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Chapter XXXII - Aak Breakfasts

DAWN peered feebly into Anne's rock chamber, for she had left her curtains apart, and the morning light paled that of the lamps which still burned at the four corners of her bed. These lamps, emblematic of her lonely priestess-ship, brought back sharply to her mind the remembrance of last night's events, and she wondered whether Eric's torch of love shone yet upon Keorah's balcony. Half dazed she sat up, the veils of sleep falling from her eyes and brain, and the thought of the serpent-lamp uppermost in her mind. She sprang out of bed, her bare feet scarcely touching the skins and feather mats which strewed the floor, as she ran to the front opening, and, just as she was, stepped out upon the balcony.

She peeped round the partition. Yes, there in the pearly light, Anne saw the metal snakes rearing their open jaws, with the flax wick flaming brightly between them. The sun was not yet risen, but a faint pinkish radiance showed above the great back of the Tortoise hump, shedding a pale glow down upon the market-place, where already were some signs of life. Anne noticed that she was not the only person whose attention was attracted by the lamp on Keorah's balcony. Several booth-keepers had paused in the business of setting out their wares, and were standing with eyes upraised; while some herdsmen and labourers, evidently on their way to the fields, had halted too, and were laughing together and talking with jocose gestures, not altogether seemly, as they pointed to the emblematic serpents and the little flame they guarded. Anne

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hastily drew back, afraid lest these people had seen her, but she soon satisfied herself that it was the lamp and not she herself which had provoked their mirth. The girl blushed hotly. If she had been a little uncertain before as to the meaning of the lamp, she could no longer have the least doubt on the subject.

She went back to her bedroom, wide awake, her faculties brisk and alert. For so long had she been accustomed to wake in the small hours, and under curious conditions, that now her senses quickened naturally to activity, as they might have done aroused in an emergency by starlight, to continue her march through the bush.

Tucking her naked feet under her, she sat down on the edge of the bed. Near her was a miniature drum, like that put before Hansen at the feast, which she concluded was for the summoning of her maidens. But she determined not to call Semaara yet. She wanted to think out things in relation to her morning discovery. On a small table by her bed, the Virgins had placed, before leaving her the night before, a bowl of goats' milk, and some fruit and cakes. Anne drank the milk, and ate a little, glad of the early breakfast. It stimulated her brain, and helped her in forming a plan of action by which she resolved to guide herself. On the whole, Anne was a level-headed young woman, and, having once made up her mind what she would do, was not given to sentiment or vain regret.

After her little meal she dressed herself. Then her first care was to write up her vocabulary, committing to memory the words she had already put down, and practising herself in elementary phrases that she had picked up from Semaara. Next, she took stock of everything around her, with a view to further lessons. From her balcony she watched the Acans setting about their day's employments, and, bethinking herself of Kombo, looked to see if he were astir. But Kombo's blanket lay in an untidy heap, and it was not till she had peered about for some minutes that she espied him in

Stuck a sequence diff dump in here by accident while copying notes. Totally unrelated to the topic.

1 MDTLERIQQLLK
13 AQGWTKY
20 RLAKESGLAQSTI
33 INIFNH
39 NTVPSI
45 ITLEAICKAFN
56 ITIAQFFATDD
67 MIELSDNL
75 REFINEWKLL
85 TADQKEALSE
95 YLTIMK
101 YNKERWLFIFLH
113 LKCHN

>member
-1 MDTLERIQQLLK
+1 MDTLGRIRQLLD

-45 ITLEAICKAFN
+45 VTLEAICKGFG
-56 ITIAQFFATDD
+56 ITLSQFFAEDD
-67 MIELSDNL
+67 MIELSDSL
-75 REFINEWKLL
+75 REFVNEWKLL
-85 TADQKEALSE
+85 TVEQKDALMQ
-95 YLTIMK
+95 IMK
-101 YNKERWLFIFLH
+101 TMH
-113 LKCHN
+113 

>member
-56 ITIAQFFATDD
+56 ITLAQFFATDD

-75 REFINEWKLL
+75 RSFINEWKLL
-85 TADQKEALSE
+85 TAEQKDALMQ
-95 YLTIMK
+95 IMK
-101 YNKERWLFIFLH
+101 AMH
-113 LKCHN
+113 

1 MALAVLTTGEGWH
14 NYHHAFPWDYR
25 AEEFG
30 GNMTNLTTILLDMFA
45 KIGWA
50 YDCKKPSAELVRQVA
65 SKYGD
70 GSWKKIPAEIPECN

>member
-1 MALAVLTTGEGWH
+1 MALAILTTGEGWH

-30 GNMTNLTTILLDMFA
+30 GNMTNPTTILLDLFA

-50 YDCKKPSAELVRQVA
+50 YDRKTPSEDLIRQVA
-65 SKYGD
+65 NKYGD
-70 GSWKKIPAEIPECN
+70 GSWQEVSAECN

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the street that wound round the temple, apparently receiving hard usage at the hands of an Acan woman. He was vociferating loudly, and calling upon Yuro Kateena to pialla Mormodelik for his protection. Anne reflected that his thieving, or possibly his amorous propensities, had got him into trouble, and that a lesson might do him good. In any case, he escaped the clutches of the Red Mary, and disappeared in the dimness of the rock street. Anne looked up at the precipice with its many caves, and the wall closing in the market-place, and realised afresh with a shudder that she was a prisoner. The delicious morning air streaming down through the opening above the market-place came to her like a breath of liberty, and made her long for the old Bush days of hardship when she and Hansen and Kombo had tramped together, and at least had been free; when, too, there had been no other woman to come between Eric and herself. But that last thought she resolutely quelled. She had no time nor strength to spare for repining. Action was what was needed, and that of the wisest.

Before long the Virgins entered to pay their morning respects, and were surprised to find their High Priestess sitting dressed, calm and ready for whatever official duty she might be called on to perform. It was made clear to her that she would shortly have to go in procession to the temple, and by-and-by the stage mantle and the roseate head-dress, with the Eye of Viracocha, were brought forth. Ishtal performed the ceremony of robing. Poor Semaara hung back shy, and evidently frightened after her abrupt dismissal the previous evening. But Anne called her to her side, and found a few moments to talk to her alone, playfully chiding her in such phrases as she could put together, and re-winning the girl's confidence by her graciousness. She even commanded herself sufficiently to show Semaara the lamp on Keorah's balcony—now extinguished—and to try to ascertain what would be the order of proceedings in the wooing of Eric.

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Semaara hung her head and laughed, conveying that it would be as Keorah pleased. She also volunteered the information—signified by signs and more picture-writing—that Keorah was organising a pleasure party outside the city in honour of Zaac Tepal. Oh! dear no, she added; the Virgins of the Flame did not go hunting, though Keorah, when Zuhua Kak, had sometimes indulged herself in this manner. Naquah and Zel-Zie, however, had not approved of her passion for out-door amusements. And, as for the rest of the nuns, after the service to Aak was over, they mostly remained indoors weaving linen for the sacred robes, and preparing certain beverages used at festivals. Only occasionally did they walk, accompanied by the Elders and Acolytes, in the garden domain below the great terrace.